Saturday 24 March 2018

'Yes, we can' -- Cameron and Kenny brew up

Fiach Kelly Political Correspondent

WE'VE had half-strength, North Star Brew, white stout and the widget cans -- and now there's another special edition of Guinness to add to that list.

Guinness is about to come to you in 'Cam's Cans' and 'Taoiseach's Tinnies' after British Prime Minister David Cameron and Taoiseach Enda Kenny launched their own brew yesterday.

Usually the smell of porter at eight in the morning is enough to churn the hardiest of stomachs.

But the Taoiseach and Mr Cameron had no such qualms as they headed to James's Gate hours after the Dublin Castle state banquet for Queen Elizabeth.

But they weren't here for pints, and didn't touch a drink. The British requested the visit and they wanted to see how Guinness was brewed. Mr Cameron has a soft spot for Dublin's finest export, and before the British general election last year, talked about his love of Guinness in a can.

He also sank a glass after winning a leaders' debate during the campaign and was pictured backstage at last year's Tory conference enjoying a pint. And he enjoyed himself yesterday as he was shown around by brewery manager, Dubliner Colin O'Brien, before being joined by the Taoiseach to pass through a tunnel under James's Street and up to the brewery's operations centre.

"This is mission control! This is Heuston!" Mr Cameron said, before he and Mr Kenny were invited to pull a mock tap and start a brew that would produce 300,000 pints.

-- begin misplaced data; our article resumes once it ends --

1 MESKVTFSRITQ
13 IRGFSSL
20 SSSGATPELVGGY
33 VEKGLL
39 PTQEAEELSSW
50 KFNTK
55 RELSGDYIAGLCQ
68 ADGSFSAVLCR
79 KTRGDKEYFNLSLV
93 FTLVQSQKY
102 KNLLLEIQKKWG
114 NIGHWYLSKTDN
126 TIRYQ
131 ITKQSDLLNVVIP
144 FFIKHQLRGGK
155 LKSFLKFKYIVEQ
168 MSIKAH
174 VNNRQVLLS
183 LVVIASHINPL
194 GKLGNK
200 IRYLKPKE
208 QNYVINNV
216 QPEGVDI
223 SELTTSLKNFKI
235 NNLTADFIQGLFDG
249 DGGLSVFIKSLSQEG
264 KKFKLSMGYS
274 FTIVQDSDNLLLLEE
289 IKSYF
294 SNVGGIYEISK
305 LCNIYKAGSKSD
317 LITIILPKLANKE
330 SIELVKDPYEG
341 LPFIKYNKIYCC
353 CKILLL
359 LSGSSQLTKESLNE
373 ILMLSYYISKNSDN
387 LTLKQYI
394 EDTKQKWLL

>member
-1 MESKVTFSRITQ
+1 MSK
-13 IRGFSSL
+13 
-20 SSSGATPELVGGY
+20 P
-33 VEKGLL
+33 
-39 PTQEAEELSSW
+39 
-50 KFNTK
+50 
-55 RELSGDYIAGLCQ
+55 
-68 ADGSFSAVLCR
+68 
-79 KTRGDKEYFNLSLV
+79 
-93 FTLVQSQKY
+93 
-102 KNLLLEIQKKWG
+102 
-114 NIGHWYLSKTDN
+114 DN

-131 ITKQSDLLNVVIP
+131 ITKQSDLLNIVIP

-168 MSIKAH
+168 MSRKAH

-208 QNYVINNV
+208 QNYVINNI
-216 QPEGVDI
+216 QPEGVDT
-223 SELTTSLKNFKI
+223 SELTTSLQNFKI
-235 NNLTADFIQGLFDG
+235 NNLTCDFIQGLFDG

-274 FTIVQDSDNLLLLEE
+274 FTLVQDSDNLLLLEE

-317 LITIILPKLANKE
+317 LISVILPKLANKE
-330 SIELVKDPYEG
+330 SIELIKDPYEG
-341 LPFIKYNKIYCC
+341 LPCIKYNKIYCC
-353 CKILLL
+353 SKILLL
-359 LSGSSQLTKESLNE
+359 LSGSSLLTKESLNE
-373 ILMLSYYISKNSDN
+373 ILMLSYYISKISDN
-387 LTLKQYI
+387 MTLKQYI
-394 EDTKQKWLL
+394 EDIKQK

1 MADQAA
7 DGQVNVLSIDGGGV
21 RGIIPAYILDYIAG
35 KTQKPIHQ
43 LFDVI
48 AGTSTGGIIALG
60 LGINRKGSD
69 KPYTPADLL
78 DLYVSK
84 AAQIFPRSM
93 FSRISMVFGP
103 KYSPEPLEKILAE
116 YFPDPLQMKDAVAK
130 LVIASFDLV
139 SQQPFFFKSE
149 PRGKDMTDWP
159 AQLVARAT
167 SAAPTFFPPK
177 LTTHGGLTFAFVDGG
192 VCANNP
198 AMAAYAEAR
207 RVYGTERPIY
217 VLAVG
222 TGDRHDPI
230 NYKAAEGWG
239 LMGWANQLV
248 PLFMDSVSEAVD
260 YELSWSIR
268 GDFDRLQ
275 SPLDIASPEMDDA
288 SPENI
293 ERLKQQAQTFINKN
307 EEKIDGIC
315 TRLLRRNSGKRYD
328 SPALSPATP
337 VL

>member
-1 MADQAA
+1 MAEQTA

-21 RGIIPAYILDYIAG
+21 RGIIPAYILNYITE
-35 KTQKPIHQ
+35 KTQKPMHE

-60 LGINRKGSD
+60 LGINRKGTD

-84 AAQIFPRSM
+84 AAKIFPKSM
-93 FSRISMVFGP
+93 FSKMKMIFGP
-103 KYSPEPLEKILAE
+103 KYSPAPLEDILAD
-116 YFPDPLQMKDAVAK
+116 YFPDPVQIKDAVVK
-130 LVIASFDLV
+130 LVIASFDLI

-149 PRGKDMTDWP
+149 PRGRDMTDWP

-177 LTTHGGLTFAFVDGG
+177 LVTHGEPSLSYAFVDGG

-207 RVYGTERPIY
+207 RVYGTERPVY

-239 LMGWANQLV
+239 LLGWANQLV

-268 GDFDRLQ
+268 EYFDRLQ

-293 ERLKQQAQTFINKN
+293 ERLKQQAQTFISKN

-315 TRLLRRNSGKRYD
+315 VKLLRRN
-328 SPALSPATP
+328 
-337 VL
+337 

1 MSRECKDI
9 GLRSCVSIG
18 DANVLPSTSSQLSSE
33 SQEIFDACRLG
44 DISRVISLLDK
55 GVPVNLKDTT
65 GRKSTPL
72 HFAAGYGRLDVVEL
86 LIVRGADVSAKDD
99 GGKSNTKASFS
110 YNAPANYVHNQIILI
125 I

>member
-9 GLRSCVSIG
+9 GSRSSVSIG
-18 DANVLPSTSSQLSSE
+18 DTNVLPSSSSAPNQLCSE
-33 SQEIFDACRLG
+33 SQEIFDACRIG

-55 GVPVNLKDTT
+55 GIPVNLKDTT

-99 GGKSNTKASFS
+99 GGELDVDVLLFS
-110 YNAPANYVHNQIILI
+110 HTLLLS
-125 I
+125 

Mr O'Brien told Mr Cameron he'd dispatch him a sample of 'Dave and Enda's brew' when it's finished. Mr Cameron and Mr Kenny also tested the hops, water and yeast and the Taoiseach was chided by Mr Cameron for asking about Guinness's secret ingredient.

"You always want to know where real power lies," Mr Cameron told the Taoiseach. "This is one of those moments you realise it's not with you."

But the queen won't be able to bring the prime minister's cans back to London when she leaves later today, since the brew won't be ready for around 10 days, with Mr O'Brien saying it is likely to be delivered in cans.

But what will they say in Downing Street when they crack them open? Will it be 'chin, chin', or will Mr Cameron take a leaf out of his queen's book and use a bit of Irish? We bet it'll be 'slainte'.

Irish Independent

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